Cohabitation Rates of different-sex couples by year

Cohabitation Rates on the Rise

Are cohabitating couples covered legally?

National and Michigan cohabitation rates are up in recent years. Way up. In fact, the number of non-married couples living together in 2010 is almost double the rate of 2000. The related graphic shows that almost 8 million heterosexual couples nationwide were cohabitating in 2010. That’s not even taking into account the same-sex couples that did not have the legal option to marry at that time.

Cohabitation Rates Increase

Cohabitation Rates of different-sex couples by year

These statistics were cited in a recent Continuing Education Seminar for Family Law Attorneys titled, “The Changing Face of Today’s Family and Its Impact on Family Law,” by Professor Pamela J. Smock of the University of Michigan Ann Arbor.

From a sociological standpoint these statistics are fascinating. What’s contributing to the rising cohabitation rates? Thousands of reports and articles investigate all aspects of the trend. Are people scared of divorce? Are they less concerned with religious doctrine? How many of those couples will eventually get married? Are cohabitating couples more committed? Less Committed? While interesting, the answers to these questions could fill entire books and college classes. What’s interesting to family lawyers like Kathryn Wayne-Spindler of Milford, Michigan is the legal implications of the rising cohabitation rates.

Cohabitating Couples’ Legal Rights

Whether short-term or long, cohabitating couples have certain rights and responsibilities that can only be acknowledged if the relationship is legally recognized. Some couples merge finances – perhaps buying a house together or investing in a business. Other non-married couples want the right to make decisions for their partners if medical emergencies arise. If one partner dies, the other can only inherit if there is specific legal paperwork completed.

As Family Law Attorney Kathryn Wayne-Spindler reports that it’s rare that a non-married couples cover their bases with the appropriate legal documents. With the increasing cohabitation rates, many couples should consider Powers of Attorney, Wills, and Trusts. “There are mechanisms for dividing property between non-related parties but it’s a different area of law,” says Wayne-Spindler. She reports seeing only about five percent of her cohabitating clients that have the necessary paperwork.

Children of Cohabitating Households

Legal recognition for the relationship is especially important if children are involved. If both parties are the biological parents of the children, each has parental rights that include legal, medical and educational decision-making regardless of their marital state. If the child is only related biologically to one of the parents, there could be ramifications if the biological parent is incapacitated. In Michigan, a non-biological parent can only adopt his/her partner’s child if the couple marries. Once married for more than a year, the non-biological parent can follow the procedure for a stepparent adoption.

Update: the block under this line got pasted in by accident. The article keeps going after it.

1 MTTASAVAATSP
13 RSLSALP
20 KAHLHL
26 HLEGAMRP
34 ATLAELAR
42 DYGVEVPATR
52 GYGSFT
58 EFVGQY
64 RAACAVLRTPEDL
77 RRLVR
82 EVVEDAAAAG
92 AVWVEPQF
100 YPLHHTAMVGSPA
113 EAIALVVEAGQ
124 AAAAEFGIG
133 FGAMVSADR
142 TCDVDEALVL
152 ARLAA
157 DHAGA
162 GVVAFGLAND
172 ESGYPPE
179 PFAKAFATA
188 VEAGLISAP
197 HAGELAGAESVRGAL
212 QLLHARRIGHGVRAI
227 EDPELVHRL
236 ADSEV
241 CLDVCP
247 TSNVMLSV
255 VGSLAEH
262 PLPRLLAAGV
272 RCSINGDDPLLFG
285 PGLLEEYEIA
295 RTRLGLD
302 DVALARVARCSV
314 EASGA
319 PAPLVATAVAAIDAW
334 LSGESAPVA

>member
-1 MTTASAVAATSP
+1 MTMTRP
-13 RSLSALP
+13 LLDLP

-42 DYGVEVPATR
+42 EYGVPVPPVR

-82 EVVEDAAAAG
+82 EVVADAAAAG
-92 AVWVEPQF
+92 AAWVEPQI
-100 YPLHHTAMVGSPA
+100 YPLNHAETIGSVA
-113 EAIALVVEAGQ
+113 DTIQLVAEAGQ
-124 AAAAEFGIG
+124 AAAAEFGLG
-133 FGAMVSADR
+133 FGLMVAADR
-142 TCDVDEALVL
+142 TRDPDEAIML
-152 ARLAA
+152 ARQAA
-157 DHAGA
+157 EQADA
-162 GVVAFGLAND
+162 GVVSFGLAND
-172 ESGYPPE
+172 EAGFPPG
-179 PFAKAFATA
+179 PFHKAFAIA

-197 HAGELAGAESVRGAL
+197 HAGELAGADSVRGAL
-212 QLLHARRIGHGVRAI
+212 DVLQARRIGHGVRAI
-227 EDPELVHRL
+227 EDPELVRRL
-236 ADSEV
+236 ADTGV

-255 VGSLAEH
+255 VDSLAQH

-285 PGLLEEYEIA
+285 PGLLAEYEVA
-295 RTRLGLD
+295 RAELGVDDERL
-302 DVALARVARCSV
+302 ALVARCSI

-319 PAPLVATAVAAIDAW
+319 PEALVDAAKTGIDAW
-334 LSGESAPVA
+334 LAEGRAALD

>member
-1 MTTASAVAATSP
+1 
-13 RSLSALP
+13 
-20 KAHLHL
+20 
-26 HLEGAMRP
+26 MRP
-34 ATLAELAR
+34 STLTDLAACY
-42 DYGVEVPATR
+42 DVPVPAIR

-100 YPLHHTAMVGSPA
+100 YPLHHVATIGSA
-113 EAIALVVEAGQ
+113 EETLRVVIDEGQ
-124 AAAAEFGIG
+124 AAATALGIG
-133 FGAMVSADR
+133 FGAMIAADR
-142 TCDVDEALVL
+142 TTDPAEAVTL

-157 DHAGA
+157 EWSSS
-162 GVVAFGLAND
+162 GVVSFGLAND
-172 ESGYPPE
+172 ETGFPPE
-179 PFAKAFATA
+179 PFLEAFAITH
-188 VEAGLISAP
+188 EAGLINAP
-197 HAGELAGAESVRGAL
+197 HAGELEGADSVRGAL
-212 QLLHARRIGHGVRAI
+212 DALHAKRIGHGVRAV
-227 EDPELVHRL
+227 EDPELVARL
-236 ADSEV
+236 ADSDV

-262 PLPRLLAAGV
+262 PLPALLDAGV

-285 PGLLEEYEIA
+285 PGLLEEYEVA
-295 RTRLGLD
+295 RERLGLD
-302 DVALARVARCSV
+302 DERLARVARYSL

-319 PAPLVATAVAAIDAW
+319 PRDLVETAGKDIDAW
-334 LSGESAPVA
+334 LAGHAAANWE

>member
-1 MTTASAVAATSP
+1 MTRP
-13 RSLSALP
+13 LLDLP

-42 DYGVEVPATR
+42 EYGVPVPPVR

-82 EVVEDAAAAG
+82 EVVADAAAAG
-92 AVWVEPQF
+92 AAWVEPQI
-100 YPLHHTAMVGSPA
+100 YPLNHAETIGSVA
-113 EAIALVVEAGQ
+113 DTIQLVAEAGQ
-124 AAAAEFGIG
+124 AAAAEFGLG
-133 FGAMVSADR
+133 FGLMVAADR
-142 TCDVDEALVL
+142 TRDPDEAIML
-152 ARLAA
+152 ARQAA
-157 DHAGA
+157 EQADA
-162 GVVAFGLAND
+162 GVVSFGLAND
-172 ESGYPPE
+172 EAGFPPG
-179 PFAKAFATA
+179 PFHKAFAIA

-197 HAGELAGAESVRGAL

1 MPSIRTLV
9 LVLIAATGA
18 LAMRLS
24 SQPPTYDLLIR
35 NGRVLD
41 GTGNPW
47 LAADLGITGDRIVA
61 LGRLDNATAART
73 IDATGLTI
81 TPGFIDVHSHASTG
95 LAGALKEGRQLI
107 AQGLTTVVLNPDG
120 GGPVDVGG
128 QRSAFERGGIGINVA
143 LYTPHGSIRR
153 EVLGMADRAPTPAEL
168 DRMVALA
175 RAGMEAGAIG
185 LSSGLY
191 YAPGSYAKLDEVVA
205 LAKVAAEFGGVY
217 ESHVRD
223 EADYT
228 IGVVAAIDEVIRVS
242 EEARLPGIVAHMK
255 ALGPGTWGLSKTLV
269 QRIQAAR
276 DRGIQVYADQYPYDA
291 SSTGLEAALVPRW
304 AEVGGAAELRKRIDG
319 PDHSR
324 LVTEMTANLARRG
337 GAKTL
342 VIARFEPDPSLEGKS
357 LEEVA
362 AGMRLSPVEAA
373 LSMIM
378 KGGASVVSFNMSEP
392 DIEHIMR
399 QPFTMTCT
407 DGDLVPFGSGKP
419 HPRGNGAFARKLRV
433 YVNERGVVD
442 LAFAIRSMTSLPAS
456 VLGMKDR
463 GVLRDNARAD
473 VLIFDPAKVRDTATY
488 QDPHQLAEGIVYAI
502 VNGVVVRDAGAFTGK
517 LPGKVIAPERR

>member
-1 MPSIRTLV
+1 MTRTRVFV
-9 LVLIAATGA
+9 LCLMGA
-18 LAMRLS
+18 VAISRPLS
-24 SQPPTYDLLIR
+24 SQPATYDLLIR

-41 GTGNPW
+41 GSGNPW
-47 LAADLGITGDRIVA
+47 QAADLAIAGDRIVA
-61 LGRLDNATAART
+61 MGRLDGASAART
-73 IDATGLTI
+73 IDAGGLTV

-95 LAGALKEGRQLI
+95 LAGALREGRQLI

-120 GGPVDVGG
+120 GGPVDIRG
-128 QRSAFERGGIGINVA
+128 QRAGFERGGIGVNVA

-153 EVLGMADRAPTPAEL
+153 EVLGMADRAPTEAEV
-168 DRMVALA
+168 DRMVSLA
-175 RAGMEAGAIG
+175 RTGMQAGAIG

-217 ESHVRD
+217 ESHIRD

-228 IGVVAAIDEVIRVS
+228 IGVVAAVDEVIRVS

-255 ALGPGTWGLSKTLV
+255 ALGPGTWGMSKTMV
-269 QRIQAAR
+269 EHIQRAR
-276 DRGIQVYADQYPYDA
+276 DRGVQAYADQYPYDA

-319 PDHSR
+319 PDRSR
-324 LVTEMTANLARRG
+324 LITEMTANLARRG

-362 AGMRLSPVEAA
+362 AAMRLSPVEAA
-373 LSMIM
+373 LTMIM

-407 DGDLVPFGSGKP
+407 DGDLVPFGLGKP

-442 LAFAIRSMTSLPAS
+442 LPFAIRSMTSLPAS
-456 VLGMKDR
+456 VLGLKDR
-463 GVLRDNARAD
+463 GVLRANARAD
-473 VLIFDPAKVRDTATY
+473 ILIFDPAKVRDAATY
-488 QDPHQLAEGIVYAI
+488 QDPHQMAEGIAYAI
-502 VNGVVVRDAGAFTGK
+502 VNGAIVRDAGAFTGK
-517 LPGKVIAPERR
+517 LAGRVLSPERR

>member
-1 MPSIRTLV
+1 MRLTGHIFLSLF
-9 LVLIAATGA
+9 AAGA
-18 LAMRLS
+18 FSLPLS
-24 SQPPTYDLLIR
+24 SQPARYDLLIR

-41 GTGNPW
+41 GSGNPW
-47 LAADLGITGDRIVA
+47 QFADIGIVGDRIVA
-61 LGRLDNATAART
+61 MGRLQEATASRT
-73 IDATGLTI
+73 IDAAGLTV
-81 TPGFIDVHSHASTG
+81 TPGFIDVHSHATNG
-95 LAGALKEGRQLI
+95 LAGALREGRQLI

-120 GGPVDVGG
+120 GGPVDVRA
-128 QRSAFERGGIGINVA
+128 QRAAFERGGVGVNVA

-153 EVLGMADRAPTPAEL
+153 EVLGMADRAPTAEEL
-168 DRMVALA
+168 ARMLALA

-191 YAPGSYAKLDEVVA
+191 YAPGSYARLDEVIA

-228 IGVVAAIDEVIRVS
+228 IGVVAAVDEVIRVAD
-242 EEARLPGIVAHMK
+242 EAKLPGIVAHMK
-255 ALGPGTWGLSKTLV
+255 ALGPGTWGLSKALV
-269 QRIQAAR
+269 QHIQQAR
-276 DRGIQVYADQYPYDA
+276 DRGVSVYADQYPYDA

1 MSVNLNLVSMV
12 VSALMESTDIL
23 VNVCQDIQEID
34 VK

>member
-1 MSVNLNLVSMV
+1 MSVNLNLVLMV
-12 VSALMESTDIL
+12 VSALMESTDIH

How does a cohabitating couple dissolve their relationship?

Statistics on the breakup of cohabitating relationships are unreliable. Many relationships just fade away. Couples decide, without legal intervention, to split their assets and move on. Without legal action, solid statistics about the rate of long-term cohabitating couples dissolving their bonds are hard to come by. But most articles indicate that it’s at about the same rate as divorce.

This is only legal relevant when it comes to disagreements over the terms of separation. When a couple has been living together for a decade and mingling finances, it can be difficult to come to agreeable terms without a lawyer’s assistance. Some long-term couples find themselves financially stuck, unable to afford life on their own but unwilling to stay with their cohabitating partner.

“Sharing a living room with one’s ex is certainly awkward, but more serious conflicts can arise over money. Michelle Callahan, a psychologist and relationship expert in New York City, says most live-in couples don’t keep financial records during their relationship; not knowing who paid what is troublesome when it comes time to divvy up possessions,” according to the U.S. News and World Report article, “When Live-in Lovers Break Up: The Financial Consequences.

Contact a Family Law Attorney to find out your rights

For cohabitating couples there are legal means of protecting assets that work like a pre or post-nuptial without the nuptial.

An experienced family law attorney like Kathryn Wayne-Spindler can help long-term cohabitating couples protect their rights by suggesting legal paperwork acknowledging their relationship and preparing should the relationship come to an end. For legal advice about cohabitating, contact the Milford, Michigan law offices of Kathryn Wayne-Spindler & Associates at 248-685-8888.

The experienced attorneys of Kathryn Wayne-Spindler & Associates help clients throughout Southeastern Michigan including Oakland, Washtenaw, Wayne, Genesee and Livingston Counties. They handle cases in Milford, Hartland, Highland, Wixom, South Lyon, Commerce, Holly, Grand Blanc, New Hudson, White Lake and many more local communities.